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Third Sector crisis communication support

Third Sector crisis communication support

We understand the challenges that can be faced in each sector, and we know how to prepare and protect our clients should they ever need it. In recent years, there has been increased scrutiny amongst the media towards charities, and even more hard-hitting scandals this year have had an impact on public perceptions. It can take a hundred good stories to build a reputation but only one bad one to bring down the house.

We’ve helped charities in the eye of the storm and advised clients in high profile situations. Our support can help you to prepare for and react decisively to an issue or crisis situation. If you want to take steps to protect your organisation today, please don’t hesitate to get in touch.

Developing a crisis response strategy

We know that most comms issues can be navigated effectively with the right strategy and support in place. Having the confidence that you can mitigate a risk comes from knowing you are properly prepared. We work closely with clients to create straight-talking crisis comms strategies that cover:

• Situational analysis – a review of key events that could impact your organisation
• Risk assessments – what issues are you likely to encounter? What could have the most impact?
• Crisis team structures – including Trustee support
• Comms protocols and checklists – a clear structure to follow at a glance
• User handbooks – communicating your crisis strategy in a format that can be easily accessed and used when the time is of the essence
• Template materials – to help speed up response times during a crisis situation.

Training days

Part of being able to respond to a crisis is being confident when handling media. The media will view your chief executive like any other CEO – they are the leader of the organisation and should be prepared to be scrutinised.
Journalists argue that they are reporting what the public needs to know, or wants to know, reflecting public mood. Spokespeople should be media trained, armed with facts and prepared for the toughest questions.

At PHA, our expert teams have been on the sharp end of media questioning, and can expertly prepare any spokesperson. Our tailored media training sessions train spokespeople to:

  • Structure key messages
  • Learn to control media interviews
  • Develop prepared responses
  • Understand the media
  • Learn different interview styles.

In addition to media training, our crisis simulation training days will put comms teams through their paces, with a mock crisis scenario involving how to deal with news of the crisis breaking, the first stages, the first calls from journalists, the CEO being doorstepped, and more.

Real-time support

During a crisis, even those with agreed protocols in place often require additional support. Crisis management experts are used to dealing with difficult situations, and good ones are not afraid to tell clients how it is once they see the depth of problems in an organisation. They should be able to bring with them not only expertise but contacts and links to other third parties who can help.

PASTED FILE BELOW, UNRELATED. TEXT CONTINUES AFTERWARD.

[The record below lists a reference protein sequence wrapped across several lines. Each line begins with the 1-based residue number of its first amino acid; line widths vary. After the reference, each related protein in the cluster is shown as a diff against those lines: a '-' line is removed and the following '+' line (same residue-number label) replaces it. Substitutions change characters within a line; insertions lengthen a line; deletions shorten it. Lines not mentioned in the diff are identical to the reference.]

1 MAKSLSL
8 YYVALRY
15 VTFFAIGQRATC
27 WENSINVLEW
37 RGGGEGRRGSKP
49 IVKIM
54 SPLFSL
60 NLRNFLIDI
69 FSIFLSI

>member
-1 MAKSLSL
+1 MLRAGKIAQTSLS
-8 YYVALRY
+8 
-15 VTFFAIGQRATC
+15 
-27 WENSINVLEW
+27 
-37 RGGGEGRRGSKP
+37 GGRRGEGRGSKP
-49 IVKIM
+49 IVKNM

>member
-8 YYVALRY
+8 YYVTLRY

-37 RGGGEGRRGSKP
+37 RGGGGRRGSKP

Getting up to speed on an issue quickly is vital. At PHA, we offer a 24/7 service that monitors social and traditional media coverage including sentiment. Our twice-daily reports with analysis and recommendations mean that you can always be sure of informed decision making.
Support from PHA can be scaled up or down depending on the level of crisis. From handling all media enquiries and social posts to acting as a sounding board for critical response deadlines, you will always be working with a dedicated senior comms consultant who will be on-hand at a moment’s notice. We also plug clients into media lawyers were necessary to help protect reputations and advise on other issues should the need arise.

Proactive PR

Following on from a crisis, it’s important to focus on the future and how or where you need to re-build relationships. Our third sector specialist team can help with:

  • Reviewing existing content and communications
  • Stakeholder engagement strategies
  • Thought leadership/feature placement
  • Proactive awareness-raising or fundraising campaigns.

If you would like to know how PR can help protect your organisation, please don’t hesitate to get in touch today.

Social media purging: personality vs. protecting your reputation

By Amy Andrews

Whether we log on to keep in touch with friends and family from around the globe or to connect for business, social media has become rooted at the centre of our everyday lives.

Over the past decade, the use of social media platforms has roared, with Facebook receiving 2.07bn monthly users, and Twitter over 800mn monthly users, according to Statista. Moreover, it is estimated that the average person spends nearly two hours on social media channels every day – more time than spent on eating, drinking and socialising.